Race Recap: Cross Country Challenge 8K
Because I’m still a relative newbie to this running business, I continue to cross “firsts” off my running to-do list. Sunday marked my first off-road race, and I can say with certainty it won’t be my last.
I tackled the Cross Country Challenge 8K in Gilberts, Ill., with friends Will and Brian. We arrived early for the 10 a.m. race and headed into a huge barn at Indian Hills Stables to get our packets and sa-weet race schwag (long-sleeve tech shirts and stocking caps with tassels. Score!).
Now, when I signed up for the race in August, I knew a December trail run would come with the potential for some horrendous weather. Snow, ice, wind, cold — the trademarks of a Chicago winter. So all things considered, the race-day weather was manageable: upper-30s with clouds and wind. I opted for capri tights, a long sleeve tech shirt with thumbies and an ear warmer.
As we stayed warm in the car, we marveled at the people duct-taping their shoes on, the overwhelming number of high school cross country teams and the few brave (stupid?) souls who opted to run shirtless. With 10 minutes till the gun, we began walking toward the start line. Little did we know that the start line was more than 10 minutes away. We trekked around the barn, across a field, over the expressway and onto a gravel road. We walked up to the starting area just in time for the gun, and off we went.
Mud and Hills
The first quarter-mile down the gravel road felt wonderful. I started to warm up and patted myself on the back for not overdressing. The course turned to an open field. By the time we made it across and up the first killer hill, both of my feet were soaked and mud-covered. “Well, it was fun while it lasted,” I said.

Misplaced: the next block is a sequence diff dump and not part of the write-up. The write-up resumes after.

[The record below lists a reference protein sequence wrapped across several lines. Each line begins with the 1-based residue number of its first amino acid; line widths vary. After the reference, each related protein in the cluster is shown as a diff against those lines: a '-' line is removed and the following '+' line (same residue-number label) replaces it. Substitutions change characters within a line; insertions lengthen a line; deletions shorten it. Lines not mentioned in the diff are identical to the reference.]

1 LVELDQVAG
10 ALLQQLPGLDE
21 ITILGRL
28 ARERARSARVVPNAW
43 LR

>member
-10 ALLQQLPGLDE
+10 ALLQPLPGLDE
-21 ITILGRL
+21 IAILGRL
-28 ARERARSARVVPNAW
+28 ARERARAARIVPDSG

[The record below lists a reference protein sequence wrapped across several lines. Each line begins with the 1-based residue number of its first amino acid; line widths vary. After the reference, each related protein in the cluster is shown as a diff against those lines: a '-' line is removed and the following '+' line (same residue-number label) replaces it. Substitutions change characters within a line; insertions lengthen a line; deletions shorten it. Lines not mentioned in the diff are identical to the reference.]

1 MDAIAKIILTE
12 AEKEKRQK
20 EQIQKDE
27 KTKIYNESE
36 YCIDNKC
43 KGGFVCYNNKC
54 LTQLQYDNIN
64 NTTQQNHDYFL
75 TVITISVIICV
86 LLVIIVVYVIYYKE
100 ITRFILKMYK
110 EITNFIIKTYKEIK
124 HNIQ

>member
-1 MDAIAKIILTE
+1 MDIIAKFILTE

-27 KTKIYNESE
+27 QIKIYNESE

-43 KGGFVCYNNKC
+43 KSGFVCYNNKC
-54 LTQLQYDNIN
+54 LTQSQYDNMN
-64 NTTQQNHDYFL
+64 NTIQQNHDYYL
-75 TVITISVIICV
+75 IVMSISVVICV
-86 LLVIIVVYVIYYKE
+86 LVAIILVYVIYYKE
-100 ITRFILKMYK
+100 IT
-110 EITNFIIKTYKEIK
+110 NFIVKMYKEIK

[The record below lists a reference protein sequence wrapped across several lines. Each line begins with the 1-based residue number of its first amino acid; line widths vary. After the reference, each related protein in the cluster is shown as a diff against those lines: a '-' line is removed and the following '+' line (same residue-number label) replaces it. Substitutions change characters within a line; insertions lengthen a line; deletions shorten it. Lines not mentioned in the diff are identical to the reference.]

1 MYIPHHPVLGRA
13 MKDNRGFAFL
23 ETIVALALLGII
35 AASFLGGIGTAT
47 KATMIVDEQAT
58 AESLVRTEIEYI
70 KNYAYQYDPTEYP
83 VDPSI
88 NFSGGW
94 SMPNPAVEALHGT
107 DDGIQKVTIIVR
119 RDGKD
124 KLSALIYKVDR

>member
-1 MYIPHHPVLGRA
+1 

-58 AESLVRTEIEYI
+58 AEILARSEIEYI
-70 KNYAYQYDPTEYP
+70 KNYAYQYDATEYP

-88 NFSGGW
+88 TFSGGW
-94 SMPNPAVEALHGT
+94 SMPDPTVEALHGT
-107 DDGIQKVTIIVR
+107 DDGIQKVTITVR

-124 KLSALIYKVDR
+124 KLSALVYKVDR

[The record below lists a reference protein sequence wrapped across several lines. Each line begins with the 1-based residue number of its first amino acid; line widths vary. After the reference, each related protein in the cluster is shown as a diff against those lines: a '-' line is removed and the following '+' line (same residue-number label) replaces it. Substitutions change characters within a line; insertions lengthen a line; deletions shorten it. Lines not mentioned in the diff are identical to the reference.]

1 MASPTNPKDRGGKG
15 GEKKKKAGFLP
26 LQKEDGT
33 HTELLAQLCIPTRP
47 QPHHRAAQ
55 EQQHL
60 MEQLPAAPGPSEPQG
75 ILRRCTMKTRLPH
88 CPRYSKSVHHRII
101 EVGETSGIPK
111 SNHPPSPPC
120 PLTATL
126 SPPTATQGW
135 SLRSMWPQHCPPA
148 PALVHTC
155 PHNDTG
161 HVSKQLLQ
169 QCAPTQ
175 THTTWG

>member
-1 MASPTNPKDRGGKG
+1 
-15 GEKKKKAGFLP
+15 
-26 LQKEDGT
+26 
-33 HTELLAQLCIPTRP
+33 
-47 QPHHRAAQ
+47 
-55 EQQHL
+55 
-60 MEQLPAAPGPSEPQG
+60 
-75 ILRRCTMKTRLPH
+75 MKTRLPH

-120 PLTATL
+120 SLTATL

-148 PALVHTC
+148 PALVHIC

The course took us through a series of hills, fields and narrow trails over various farm properties. We climbed through wooden fences, held onto trees for balance and did our best not to lose our shoes in an insanely muddy pasture. (At least, I hope that was just mud.)
We did a fair amount of walking because of the slippery conditions and the log-jams created by particularly narrow passes. At one point, an eager (obnoxious?) runner attempted to bypass the line by going off the trail and through the trees. He caught a foot on a downed limb and promptly face-planted. The collective groan of a dozen witnesses likely hurt his pride as much as the fall hurt his knees. (Sucka!)
Creek Crossing Ahead
Somewhere around mile 2, the moment we were all waiting for (dreading?) arrived: the creek crossing. We’d been hearing all morning that it was knee-high water. Will veered a little to the right, spying a potentially shallower section, and waded in. I stopped at the edge, hesitated for a moment, and then went full-steam ahead into the icy water. Yeah, knee-high, my ass. My entire lower body was submerged. My right foot hit the creek bottom hard, and momentarily I felt like I might lose my shoe. But I didn’t, and I successfully forded the creek. I guess all of those years of playing Oregon Trail finally paid off.